publisher = "American Meteorological Society",
number = "4",

}

Two-Dimensional Rotorcraft Downwash Flow Field Measurements by Lidar-Based Wind Scanners with Agile Beam Steering. / Sjöholm, Mikael; Angelou, Nikolas; Hansen, Per; Hansen, Kasper Hjorth; Mikkelsen, Torben; Haga, Steinar; Silgjerd, Jon Arne; Starsmore, Neil.

In: Journal of Atmospheric and Oceanic Technology, Vol. 31, No. 4, 2014, p. 930-937.

Research output: Contribution to journalJournal articleResearchpeer-review

TY - JOUR

T1 - Two-Dimensional Rotorcraft Downwash Flow Field Measurements by Lidar-Based Wind Scanners with Agile Beam Steering

AU - Sjöholm, Mikael

AU - Angelou, Nikolas

AU - Hansen, Per

AU - Hansen, Kasper Hjorth

AU - Mikkelsen, Torben

AU - Haga, Steinar

AU - Silgjerd, Jon Arne

AU - Starsmore, Neil

PY - 2014

Y1 - 2014

N2 - A major risk to helicopters is the unexpected encounter of degraded visual environments in close-to-ground operations, where a loss of visibility often is caused by clouds of dust (brownout) or snow (whiteout) stirred up by intense downwash. The understanding of the phenomenon is limited, and there is a need for instruments that can measure flow fields on scales larger than a few meters with good resolution. This paper reports on the use of synchronized continuous-wave Doppler lidars for rotorcraft downwash flow field studies. Built from a modified ZephIR wind lidar and a double-prism arrangement for agile beam steering, a wind scanner—WindScanner—has been developed at the Department ofWind Energy at the Technical University of Denmark (DTU) Risø campus. The WindScanner measures the line-of-sight component of the airflow remotely and by rapid steering, the line-of-sight direction and the focus position; all points in space within a cone with a full opening angle of 1208 can be reached from about 8mout to some hundred meters depending on the range resolution required.The first two-dimensional mean wind fields measured in a horizontal plane and in a vertical plane below a hovering search and rescue helicopter are presented. Since the line-of-sight directions of the two synchronized WindScanners were scanned within the plane of interest, the influence of the wind component perpendicular to the plane was avoided. The results also demonstrate the possibilities within less demanding flows encountered within complex terrain and wind-energy-related research for which the WindScanner technology primarily has been developed.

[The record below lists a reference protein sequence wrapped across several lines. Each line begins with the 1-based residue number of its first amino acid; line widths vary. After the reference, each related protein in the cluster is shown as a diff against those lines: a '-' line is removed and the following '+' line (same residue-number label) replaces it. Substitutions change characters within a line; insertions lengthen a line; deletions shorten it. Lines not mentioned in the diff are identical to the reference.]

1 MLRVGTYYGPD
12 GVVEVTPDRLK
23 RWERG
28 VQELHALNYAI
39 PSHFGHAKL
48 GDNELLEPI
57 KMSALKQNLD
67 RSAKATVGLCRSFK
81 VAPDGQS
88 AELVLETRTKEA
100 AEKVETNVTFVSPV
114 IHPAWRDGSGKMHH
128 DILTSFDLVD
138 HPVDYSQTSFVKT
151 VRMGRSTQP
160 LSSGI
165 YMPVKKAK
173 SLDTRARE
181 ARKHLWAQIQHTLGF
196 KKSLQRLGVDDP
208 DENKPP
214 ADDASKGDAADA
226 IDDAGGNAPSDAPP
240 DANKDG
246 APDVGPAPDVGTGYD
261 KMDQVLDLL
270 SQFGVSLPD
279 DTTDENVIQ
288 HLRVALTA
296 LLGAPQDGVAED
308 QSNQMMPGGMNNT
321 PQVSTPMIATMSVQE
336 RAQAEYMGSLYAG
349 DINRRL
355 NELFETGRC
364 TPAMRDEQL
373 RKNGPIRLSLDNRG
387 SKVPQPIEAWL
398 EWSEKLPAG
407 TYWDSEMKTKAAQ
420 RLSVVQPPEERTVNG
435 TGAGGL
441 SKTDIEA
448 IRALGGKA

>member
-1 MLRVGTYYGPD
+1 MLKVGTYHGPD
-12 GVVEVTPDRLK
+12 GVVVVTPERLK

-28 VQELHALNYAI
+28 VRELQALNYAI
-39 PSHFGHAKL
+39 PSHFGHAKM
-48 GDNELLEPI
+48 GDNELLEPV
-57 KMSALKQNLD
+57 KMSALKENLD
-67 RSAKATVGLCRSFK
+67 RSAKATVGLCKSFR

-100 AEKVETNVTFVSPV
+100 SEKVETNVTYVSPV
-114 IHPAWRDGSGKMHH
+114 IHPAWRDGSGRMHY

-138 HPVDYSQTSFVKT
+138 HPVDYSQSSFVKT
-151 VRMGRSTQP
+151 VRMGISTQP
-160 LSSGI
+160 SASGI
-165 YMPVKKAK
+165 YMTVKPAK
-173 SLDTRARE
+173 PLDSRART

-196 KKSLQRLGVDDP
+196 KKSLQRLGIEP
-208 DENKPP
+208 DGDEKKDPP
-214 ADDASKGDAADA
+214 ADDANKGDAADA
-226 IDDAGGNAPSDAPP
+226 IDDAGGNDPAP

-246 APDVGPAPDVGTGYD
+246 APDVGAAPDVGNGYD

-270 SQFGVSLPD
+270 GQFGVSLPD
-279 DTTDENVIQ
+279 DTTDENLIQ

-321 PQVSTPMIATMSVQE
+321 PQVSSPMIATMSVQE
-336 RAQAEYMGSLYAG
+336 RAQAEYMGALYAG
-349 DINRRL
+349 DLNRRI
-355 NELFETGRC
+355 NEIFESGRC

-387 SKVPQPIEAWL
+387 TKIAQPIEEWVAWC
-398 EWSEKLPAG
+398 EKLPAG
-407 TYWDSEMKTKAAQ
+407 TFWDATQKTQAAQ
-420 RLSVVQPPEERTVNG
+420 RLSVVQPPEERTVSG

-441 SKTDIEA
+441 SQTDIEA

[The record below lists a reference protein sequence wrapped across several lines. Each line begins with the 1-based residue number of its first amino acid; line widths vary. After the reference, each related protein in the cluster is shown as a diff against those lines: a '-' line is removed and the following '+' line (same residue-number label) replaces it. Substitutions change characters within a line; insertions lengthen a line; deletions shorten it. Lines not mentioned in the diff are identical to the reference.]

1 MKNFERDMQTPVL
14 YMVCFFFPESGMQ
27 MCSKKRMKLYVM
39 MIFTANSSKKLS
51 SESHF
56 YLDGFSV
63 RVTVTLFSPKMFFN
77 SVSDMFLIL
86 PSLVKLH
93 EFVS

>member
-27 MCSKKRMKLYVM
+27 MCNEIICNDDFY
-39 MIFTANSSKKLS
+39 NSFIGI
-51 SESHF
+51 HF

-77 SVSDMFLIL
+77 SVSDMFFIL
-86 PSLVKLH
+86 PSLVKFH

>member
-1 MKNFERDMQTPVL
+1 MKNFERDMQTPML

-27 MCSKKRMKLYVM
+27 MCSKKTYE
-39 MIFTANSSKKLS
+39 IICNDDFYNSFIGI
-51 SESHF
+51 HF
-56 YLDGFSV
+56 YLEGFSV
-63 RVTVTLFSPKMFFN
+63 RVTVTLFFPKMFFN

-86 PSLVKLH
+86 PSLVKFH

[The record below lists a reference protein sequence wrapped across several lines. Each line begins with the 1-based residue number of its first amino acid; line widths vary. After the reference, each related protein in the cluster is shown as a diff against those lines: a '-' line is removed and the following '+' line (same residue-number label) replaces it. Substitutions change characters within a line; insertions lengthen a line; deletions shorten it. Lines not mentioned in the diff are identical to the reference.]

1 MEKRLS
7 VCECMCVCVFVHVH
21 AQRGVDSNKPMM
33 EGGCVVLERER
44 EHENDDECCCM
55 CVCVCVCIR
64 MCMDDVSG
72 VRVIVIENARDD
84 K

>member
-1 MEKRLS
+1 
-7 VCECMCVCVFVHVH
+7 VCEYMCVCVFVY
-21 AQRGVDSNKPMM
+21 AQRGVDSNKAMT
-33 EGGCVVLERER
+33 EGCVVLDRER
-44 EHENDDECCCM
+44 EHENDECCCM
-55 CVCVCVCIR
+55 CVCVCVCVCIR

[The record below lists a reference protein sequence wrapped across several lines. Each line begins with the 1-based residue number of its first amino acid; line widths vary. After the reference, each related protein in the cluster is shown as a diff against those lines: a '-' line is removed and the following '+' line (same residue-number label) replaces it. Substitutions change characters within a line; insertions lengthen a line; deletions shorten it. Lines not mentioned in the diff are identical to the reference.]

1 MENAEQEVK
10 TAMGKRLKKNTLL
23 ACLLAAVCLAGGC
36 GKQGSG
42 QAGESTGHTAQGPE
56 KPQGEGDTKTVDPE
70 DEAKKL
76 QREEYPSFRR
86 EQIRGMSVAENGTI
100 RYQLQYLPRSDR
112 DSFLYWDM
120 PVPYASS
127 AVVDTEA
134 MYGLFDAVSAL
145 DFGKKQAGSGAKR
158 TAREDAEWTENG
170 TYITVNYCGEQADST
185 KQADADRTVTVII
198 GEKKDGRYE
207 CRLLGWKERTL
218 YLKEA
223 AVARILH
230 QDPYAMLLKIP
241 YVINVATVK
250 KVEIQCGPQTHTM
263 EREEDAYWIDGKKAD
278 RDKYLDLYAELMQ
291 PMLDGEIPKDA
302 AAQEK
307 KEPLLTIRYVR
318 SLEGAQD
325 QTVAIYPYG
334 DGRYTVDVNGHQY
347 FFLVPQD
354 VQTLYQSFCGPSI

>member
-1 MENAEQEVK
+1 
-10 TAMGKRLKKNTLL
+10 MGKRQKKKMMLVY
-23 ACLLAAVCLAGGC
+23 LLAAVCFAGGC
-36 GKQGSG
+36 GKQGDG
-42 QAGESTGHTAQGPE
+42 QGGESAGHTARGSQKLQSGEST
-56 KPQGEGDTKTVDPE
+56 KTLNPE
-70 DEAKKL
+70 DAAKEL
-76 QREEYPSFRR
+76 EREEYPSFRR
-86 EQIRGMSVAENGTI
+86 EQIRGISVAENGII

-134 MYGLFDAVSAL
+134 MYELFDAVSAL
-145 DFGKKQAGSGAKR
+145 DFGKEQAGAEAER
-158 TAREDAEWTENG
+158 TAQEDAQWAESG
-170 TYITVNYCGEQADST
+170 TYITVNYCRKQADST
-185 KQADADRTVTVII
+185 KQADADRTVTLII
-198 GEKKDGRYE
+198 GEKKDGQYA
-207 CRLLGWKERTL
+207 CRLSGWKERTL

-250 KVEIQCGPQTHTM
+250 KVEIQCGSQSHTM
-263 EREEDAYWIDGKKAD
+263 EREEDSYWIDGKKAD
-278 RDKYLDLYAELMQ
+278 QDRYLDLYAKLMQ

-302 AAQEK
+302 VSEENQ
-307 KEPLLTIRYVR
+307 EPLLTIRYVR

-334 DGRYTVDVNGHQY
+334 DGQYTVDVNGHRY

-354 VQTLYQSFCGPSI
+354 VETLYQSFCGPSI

AB - A major risk to helicopters is the unexpected encounter of degraded visual environments in close-to-ground operations, where a loss of visibility often is caused by clouds of dust (brownout) or snow (whiteout) stirred up by intense downwash. The understanding of the phenomenon is limited, and there is a need for instruments that can measure flow fields on scales larger than a few meters with good resolution. This paper reports on the use of synchronized continuous-wave Doppler lidars for rotorcraft downwash flow field studies. Built from a modified ZephIR wind lidar and a double-prism arrangement for agile beam steering, a wind scanner—WindScanner—has been developed at the Department ofWind Energy at the Technical University of Denmark (DTU) Risø campus. The WindScanner measures the line-of-sight component of the airflow remotely and by rapid steering, the line-of-sight direction and the focus position; all points in space within a cone with a full opening angle of 1208 can be reached from about 8mout to some hundred meters depending on the range resolution required.The first two-dimensional mean wind fields measured in a horizontal plane and in a vertical plane below a hovering search and rescue helicopter are presented. Since the line-of-sight directions of the two synchronized WindScanners were scanned within the plane of interest, the influence of the wind component perpendicular to the plane was avoided. The results also demonstrate the possibilities within less demanding flows encountered within complex terrain and wind-energy-related research for which the WindScanner technology primarily has been developed.

U2 - 10.1175/JTECH-D-13-00010.1

DO - 10.1175/JTECH-D-13-00010.1

M3 - Journal article

VL - 31

SP - 930

EP - 937

JO - Journal of Atmospheric and Oceanic Technology

JF - Journal of Atmospheric and Oceanic Technology

SN - 0739-0572

IS - 4

ER -